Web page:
Delaware's brief, mild sway was always a benediction, in pleasing contrast with the severities of Dale and Argall, who successively governed after his departure. Under Dale, death was the penalty for slaughtering cattle, even one's own, except with the Governor's leave, also of exporting goods without permission. A baker giving short weight was to lose his ears, and on second repetition to suffer death. A laundress purloining linen was to be flogged. Martial law alone prevailed; even capital punishment was ordained without jury. Such arbitrary rule was perhaps necessary, so lawless were the mass of the population. It at any rate had the excellent effect of rousing the Virginians to political thought and to the assertion of their rights. In 1612 a change took place in the Company's methods of governing its colony. The superior council was abolished, its authority transferred to the corporation as a whole, which met as an assembly to elect officers and enact laws for the colony. The government thus became more democratic in form and spirit.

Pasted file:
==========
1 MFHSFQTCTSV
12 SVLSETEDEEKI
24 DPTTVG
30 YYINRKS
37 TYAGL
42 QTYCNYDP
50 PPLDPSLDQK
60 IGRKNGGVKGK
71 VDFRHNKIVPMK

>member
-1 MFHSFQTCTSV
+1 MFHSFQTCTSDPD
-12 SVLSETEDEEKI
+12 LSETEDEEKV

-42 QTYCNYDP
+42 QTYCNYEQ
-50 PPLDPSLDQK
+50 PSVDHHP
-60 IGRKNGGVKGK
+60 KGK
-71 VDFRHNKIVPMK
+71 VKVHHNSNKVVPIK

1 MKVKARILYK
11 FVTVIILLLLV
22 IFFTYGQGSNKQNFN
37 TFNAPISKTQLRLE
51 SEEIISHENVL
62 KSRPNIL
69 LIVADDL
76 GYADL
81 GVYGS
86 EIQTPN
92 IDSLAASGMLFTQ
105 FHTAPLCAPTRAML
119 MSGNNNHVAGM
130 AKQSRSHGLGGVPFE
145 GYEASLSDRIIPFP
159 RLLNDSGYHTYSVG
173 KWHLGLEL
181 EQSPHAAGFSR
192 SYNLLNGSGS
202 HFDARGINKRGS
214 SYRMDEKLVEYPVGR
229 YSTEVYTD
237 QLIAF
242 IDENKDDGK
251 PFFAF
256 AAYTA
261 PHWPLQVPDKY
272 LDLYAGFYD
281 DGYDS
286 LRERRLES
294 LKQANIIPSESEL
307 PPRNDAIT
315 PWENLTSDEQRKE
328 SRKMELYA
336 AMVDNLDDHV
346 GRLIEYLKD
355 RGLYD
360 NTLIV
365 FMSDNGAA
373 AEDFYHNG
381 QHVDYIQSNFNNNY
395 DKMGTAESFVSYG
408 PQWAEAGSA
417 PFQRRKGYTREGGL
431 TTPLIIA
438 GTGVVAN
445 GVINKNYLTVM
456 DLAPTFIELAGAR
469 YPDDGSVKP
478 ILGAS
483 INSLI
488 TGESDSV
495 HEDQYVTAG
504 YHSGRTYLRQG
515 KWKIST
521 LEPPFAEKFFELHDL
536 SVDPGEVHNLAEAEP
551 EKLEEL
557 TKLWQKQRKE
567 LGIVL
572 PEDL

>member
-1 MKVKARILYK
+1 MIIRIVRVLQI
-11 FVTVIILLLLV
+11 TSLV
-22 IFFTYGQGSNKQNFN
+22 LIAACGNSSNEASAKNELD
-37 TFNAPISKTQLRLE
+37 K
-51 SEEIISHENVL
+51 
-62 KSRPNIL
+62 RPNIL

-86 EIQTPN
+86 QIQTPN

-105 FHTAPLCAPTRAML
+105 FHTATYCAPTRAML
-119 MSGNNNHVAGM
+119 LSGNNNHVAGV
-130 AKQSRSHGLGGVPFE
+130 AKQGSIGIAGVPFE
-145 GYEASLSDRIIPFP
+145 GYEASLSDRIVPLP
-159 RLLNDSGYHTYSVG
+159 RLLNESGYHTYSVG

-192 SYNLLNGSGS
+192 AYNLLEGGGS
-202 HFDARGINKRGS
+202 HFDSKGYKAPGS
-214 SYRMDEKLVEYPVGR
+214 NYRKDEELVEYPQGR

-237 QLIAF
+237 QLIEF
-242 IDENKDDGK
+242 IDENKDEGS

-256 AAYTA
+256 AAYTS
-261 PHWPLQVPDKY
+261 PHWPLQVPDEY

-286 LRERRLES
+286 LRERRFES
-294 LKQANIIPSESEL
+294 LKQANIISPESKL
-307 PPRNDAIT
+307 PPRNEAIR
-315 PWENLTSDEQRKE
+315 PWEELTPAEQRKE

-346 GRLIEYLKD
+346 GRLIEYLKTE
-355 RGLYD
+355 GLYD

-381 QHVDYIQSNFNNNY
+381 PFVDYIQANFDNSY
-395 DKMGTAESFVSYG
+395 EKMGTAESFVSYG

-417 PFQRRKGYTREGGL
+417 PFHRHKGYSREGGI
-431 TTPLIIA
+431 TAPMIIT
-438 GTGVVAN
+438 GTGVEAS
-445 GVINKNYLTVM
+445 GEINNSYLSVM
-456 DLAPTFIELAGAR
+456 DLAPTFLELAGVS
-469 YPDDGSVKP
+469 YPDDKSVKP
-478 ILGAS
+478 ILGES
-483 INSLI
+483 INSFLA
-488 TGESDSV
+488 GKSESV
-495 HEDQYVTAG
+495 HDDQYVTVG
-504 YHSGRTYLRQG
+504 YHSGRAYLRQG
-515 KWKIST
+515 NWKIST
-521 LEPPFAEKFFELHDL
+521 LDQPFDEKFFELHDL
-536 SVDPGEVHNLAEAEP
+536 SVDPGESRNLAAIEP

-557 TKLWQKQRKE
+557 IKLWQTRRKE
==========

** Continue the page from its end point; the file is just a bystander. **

See also: 1609-1610


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